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Office of Liaison for Missing and Murdered Indigenous Relatives to be created in Colorado

Two advocates said it's a step in the right direction, but there is still a long way to go.

DENVER — Gov. Jared Polis continues to sign bills passed in the most recent Colorado legislative session, including one that will create the Office of Liaison for Missing and Murdered Indigenous Relatives.

"It's one of those things where we have this victory ahead of us, which now signifies this is when the real work begins," said Raven Payment, who serves on the Denver American Indian Commission.

Beside her sits Donna Chrisjohn, who also serves on the commission, as well as on the Board of Directors for Chinook Fund and People of the Sacred Land.

Chrisjohn and Payment both worked with lawmakers to help pass the bill. 

"It is a long road, yes," Chrisjohn said. "Even ahead of us, we have a long road and continued work not only on this bill and with this office and the governmental agencies that are going to support it, but then also within our community and making sure that we are helping families with their missing and murdered loved ones."

Credit: Luis de Leon
Donna Chrisjohn (left) stands with Raven Payment (right). Both serve on the Denver American Indian Commission.

What the office will do

According to a spokesperson for Polis' office, the legislation allocates $497,250 for the budget for fiscal year 2022-23.

The office will be under the Department of Public Safety and, among other things, requires the Colorado Bureau of Investigation to work with the office and federal, state, tribal and local law enforcement agencies for the efficient investigation of missing or murdered indigenous persons, according to a summary of the bill.

The bill includes the creation of a dashboard to display information regarding missing or murdered indigenous persons.

The executive director of CDPS will appoint a director of the office. That director will serve as a liaison on behalf of the Indigenous community on issues related to missing or murdered Indigenous relatives, support the advisory board and carry out the duties assigned by the Executive Director. The director may appoint staff as necessary to carry out duties of the office, according to the spokesperson.

The Missing and Murdered Indigenous Relatives unit at the Colorado Bureau of Investigation would be comprised of staff who have experience working with Tribal and American Indian/Alaska Native communities.

Both Chrisjohn and Payment said it's a step in the right direction, but there is still a long way to go.

"So essentially if you learn how to respect Indigenous people and value us on a basic level of equitable humanity, these things will start to become a solvable crisis and no longer a crisis. And we can begin actually healing and moving forward and thriving instead of just surviving," Payment said.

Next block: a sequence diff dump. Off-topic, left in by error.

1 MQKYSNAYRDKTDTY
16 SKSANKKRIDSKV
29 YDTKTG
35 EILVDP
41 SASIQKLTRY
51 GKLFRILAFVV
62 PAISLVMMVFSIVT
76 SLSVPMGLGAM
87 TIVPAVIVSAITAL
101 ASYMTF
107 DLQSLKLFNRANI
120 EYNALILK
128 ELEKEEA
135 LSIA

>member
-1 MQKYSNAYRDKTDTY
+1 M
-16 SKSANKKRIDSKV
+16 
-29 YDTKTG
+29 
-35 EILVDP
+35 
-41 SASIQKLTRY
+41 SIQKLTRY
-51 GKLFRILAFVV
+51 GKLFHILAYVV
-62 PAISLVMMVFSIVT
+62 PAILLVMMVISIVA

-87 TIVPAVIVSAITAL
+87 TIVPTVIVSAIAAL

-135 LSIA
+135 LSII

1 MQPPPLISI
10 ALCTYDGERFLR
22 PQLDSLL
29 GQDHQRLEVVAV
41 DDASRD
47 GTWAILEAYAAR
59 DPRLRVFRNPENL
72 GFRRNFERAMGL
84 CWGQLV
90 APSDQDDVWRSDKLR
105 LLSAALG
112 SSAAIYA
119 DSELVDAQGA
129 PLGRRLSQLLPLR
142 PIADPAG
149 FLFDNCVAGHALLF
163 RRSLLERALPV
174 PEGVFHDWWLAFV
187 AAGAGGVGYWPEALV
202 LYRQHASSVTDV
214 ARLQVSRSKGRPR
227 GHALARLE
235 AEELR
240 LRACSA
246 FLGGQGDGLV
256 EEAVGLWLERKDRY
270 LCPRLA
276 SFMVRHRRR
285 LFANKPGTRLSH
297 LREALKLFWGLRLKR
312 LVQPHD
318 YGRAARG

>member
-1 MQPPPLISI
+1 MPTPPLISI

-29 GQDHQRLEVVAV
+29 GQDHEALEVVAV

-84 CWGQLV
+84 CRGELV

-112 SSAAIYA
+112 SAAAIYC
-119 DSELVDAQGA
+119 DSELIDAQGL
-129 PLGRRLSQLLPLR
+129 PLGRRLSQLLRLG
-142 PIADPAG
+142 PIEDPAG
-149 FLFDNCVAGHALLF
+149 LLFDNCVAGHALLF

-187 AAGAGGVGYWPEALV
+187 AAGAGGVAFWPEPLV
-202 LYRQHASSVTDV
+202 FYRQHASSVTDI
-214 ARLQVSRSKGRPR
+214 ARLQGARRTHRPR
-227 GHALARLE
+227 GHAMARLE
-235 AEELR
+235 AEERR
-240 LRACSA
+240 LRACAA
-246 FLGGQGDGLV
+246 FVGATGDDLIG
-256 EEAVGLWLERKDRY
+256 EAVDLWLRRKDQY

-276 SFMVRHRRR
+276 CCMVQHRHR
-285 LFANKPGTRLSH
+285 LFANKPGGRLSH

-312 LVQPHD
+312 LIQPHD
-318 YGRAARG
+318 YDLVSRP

"I do anticipate pushback. I do anticipate a long, arduous road to getting some things done. But I am hopeful that with this establishment it does change that outlook," Chrisjohn said.

In March, the CBI said they had 17 active cases of missing Indigenous people in Colorado.  

Credit: Courtesy of Donna Chrisjohn

'Representation matters'

While both Chrisjohn and Payment have different tribal affiliations, they faced the same dangers growing up. 

"Growing up, my mom had always told me that I couldn't go anywhere alone. I feel like that impacted not only myself, but my entire family," Chrisjohn said, adding that she has family members who have gone missing and been murdered.

"It was conditioned from my family as a woman that I was vulnerable, that I was a target," Payment said. "The names of these relatives on this list, they're more than names. I know their stories. I know their pictures when we see them on signs and posters."

As previously reported, there was pushback against the bill, and a proposed different direction for it.

RELATED: Advocates fight for bill to create office for missing, murdered Indigenous relatives

In mid-April, Lt. Gov. Dianne Primavera wrote a letter to lawmakers expressing support for the cause, but instead suggested using already-existing resources, including engaging with the already-existing Colorado Commission on Indian Affairs.

"While CBI would work immediately to dedicate resources to casework, CCIA would be the appropriate office to establish a time-limited Task Force to examine the wider issues that contribute to MMIR and to develop a set of recommendations for how the State can successfully bring justice to MMIR and their families," the letter read in part. 

In the end, Chrisjohn said the set foundation of a separate office is important. 

"And the only way that this was going to be addressed properly and in a way that's culturally supportive for our communities is to create an office that is run by our own people to address this issue and to have somebody who can make those connections between the state, the tribe and the families," she said. "Representation matters, and it matters in the classroom as much as it matters in your workplace. And it works and it matters in supporting families and especially in sensitive issues such as this."

RELATED: Federal Indian Boarding School survivor shares the abuse she endured, and how her jewelry business helps her heal


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